he Pennsylvania Gaming Control Board will hold an auction to award another category 4 casino license today. The so-called ‘mini-casinos’ can offer up to 750 slot machines and eventually up to 40 table games.
In July, the Board approved a motion to re-implement the auction process that ended in April of 2018 after it received no bids for a sixth license.
The first auction in this round is scheduled for today at the PGCB's Public Hearing Room. All current holders of a Category 1, 2 or 3 casino license in Pennsylvania are eligible to participate.
Cat 4 Satellite casino auction begins at 10 this morning followed by PGCB meeting. Agenda and link to watch at our website.— PGCB (@PAGamingControl) 4 de septiembre de 2019
As reported by PA Post, House Republican Caucus spokesman Mike Straub said lawmakers want the board to offer casino operators one more chance.
“The idea was sort of that it was worth it to see if there was a renewed interest,” Straub said. “…If they don’t sell this time, this book will close.”
If no one bids at least $7.5 million Wednesday, no more licenses would be offered under the process approved in 2017, Straub said. But if the sixth license auction is successful, the board could award up to 10 mini-casino licenses total.
Much of the state is already off-limits for any new mini-casinos, as hundreds of communities took steps to forbid the mini-casinos.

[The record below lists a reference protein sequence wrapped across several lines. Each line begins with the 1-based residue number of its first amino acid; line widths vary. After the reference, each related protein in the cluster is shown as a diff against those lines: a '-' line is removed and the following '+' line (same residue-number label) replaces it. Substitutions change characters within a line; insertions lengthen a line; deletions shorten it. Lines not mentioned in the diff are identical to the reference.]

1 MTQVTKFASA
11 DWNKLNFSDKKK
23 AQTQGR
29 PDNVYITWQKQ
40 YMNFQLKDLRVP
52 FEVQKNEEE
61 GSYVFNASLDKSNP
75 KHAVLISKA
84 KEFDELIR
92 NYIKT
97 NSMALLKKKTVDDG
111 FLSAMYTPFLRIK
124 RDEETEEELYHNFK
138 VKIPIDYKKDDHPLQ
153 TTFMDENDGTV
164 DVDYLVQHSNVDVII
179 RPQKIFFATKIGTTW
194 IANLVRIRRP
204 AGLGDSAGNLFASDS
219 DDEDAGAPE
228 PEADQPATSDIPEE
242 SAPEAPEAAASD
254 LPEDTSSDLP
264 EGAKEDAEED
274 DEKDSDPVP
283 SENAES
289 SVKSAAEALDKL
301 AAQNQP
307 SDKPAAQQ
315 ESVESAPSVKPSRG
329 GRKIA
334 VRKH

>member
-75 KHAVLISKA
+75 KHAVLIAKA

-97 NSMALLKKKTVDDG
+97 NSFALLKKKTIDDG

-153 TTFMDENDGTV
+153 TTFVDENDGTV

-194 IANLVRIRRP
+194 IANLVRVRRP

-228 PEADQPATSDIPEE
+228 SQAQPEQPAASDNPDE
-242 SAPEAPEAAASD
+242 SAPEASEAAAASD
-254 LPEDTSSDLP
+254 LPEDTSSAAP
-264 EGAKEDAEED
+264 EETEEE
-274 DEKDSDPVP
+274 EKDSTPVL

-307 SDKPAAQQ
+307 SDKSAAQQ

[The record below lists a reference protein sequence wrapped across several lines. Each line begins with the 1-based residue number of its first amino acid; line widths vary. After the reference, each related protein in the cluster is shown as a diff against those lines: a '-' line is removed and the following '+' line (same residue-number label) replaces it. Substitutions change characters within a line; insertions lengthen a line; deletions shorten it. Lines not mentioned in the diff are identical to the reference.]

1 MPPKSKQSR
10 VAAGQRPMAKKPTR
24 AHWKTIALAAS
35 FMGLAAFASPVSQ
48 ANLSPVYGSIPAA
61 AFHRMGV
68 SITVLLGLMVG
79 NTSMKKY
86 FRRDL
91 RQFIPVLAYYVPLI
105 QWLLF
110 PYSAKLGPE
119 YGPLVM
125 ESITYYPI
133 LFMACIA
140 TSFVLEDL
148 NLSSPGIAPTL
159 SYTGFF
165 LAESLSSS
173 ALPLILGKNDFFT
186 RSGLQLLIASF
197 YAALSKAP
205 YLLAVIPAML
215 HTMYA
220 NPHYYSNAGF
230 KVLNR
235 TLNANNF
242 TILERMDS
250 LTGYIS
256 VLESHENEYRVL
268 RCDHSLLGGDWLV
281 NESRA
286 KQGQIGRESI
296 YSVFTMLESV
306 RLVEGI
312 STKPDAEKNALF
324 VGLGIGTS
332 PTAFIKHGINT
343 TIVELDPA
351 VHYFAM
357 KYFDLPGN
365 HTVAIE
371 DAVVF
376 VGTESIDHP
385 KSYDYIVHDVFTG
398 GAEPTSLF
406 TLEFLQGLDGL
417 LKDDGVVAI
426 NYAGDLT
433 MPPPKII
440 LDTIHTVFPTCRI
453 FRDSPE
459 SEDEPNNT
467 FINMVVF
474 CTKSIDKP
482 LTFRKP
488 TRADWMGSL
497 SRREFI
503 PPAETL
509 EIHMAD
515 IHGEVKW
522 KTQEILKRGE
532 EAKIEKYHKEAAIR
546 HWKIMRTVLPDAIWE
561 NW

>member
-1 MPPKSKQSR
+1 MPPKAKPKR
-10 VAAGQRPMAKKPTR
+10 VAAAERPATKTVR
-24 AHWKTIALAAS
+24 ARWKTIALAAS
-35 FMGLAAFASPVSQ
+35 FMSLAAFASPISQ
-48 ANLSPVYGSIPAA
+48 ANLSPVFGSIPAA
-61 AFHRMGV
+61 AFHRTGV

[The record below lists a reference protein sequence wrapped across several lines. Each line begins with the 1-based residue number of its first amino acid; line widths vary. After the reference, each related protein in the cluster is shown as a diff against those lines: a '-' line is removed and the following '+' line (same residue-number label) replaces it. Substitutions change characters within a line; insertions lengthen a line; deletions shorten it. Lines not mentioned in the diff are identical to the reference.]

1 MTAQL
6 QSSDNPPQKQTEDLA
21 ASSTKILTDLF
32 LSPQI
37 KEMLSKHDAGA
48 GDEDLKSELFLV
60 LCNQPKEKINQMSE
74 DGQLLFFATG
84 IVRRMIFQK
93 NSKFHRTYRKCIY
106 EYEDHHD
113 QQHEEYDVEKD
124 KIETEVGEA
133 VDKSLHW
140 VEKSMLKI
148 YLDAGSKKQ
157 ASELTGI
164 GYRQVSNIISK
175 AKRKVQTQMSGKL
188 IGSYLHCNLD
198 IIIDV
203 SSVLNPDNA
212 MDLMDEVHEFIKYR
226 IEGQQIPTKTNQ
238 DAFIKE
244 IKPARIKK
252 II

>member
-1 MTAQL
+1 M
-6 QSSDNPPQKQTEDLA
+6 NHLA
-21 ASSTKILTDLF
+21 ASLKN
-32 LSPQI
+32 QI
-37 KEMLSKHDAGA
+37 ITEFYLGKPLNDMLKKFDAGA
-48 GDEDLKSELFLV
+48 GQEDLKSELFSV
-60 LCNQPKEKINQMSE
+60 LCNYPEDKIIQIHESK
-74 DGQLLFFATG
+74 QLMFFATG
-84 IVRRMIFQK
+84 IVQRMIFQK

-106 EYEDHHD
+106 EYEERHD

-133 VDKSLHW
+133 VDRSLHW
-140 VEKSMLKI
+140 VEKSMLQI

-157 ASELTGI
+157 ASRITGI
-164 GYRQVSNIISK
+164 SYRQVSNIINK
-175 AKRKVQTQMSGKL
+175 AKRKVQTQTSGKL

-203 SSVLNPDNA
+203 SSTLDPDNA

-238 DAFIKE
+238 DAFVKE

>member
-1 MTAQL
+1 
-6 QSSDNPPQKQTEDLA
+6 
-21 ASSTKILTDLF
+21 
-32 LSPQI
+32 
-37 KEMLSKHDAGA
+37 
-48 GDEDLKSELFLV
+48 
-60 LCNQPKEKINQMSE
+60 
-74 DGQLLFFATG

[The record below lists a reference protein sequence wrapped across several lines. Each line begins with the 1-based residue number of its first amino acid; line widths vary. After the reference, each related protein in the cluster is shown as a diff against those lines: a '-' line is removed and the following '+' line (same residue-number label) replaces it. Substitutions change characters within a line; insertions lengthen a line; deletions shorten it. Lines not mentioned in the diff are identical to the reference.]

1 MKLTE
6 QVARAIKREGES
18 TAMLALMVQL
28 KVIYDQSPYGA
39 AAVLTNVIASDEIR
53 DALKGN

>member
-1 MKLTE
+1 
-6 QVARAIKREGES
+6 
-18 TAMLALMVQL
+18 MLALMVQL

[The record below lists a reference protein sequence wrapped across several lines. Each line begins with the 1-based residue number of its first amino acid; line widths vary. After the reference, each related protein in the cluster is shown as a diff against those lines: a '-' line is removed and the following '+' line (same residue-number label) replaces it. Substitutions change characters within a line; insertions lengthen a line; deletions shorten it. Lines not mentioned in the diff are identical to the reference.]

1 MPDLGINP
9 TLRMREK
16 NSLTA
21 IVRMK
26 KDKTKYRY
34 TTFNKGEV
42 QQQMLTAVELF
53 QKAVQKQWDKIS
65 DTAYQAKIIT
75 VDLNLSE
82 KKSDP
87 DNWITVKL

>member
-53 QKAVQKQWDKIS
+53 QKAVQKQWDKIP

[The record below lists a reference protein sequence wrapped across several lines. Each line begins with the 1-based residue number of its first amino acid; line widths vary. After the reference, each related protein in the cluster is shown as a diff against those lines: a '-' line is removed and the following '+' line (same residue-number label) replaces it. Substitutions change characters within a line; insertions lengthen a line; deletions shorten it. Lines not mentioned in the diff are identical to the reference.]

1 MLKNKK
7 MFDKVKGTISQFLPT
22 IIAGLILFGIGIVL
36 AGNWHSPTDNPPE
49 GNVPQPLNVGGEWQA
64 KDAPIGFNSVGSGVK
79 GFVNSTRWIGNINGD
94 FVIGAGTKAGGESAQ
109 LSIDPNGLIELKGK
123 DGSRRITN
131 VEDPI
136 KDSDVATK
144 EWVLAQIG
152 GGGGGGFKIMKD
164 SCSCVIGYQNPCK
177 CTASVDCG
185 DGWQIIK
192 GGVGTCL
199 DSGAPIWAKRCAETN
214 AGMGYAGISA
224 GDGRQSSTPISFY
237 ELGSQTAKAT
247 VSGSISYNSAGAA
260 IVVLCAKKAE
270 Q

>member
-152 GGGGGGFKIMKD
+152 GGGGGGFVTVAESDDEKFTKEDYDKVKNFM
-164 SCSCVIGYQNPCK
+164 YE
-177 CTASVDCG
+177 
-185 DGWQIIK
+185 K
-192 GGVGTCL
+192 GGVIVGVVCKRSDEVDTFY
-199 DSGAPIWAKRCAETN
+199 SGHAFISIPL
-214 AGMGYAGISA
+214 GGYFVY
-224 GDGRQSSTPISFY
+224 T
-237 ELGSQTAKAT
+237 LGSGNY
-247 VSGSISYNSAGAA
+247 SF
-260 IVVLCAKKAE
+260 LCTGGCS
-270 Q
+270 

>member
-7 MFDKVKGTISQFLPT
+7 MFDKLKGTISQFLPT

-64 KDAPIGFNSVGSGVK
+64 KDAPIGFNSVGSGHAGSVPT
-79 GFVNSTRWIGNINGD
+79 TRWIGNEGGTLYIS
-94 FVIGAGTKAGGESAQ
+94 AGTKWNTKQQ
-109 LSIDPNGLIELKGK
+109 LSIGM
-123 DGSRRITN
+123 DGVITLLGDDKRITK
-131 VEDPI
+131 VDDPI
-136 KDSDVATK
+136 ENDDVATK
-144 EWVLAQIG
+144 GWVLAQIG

Under the Gaming Expansion Act of 2017, the Gaming Control Board was authorized to award up to 10 Category 4 (satellite) slot machine operator licenses through an auction process which was conducted from January to April 2018, resulting in five successful auctions garnering $127 million in bids to secure the right to obtain a Category 4 license. The winners and their bid price are as follows:
The five planned mini-casinos are in different stages. The mini-casinos for Berks and Westmoreland counties are the furthest along in development, said Richard McGarvey, a spokesperson for the Pennsylvania Gaming Control Board.
He said operators in those counties expect to have mini-casinos up and running in late 2020 — although construction schedules could change.
Pennsylvania lawmakers approved the creation of mini-casinos in 2017, as a way of balancing the state budget.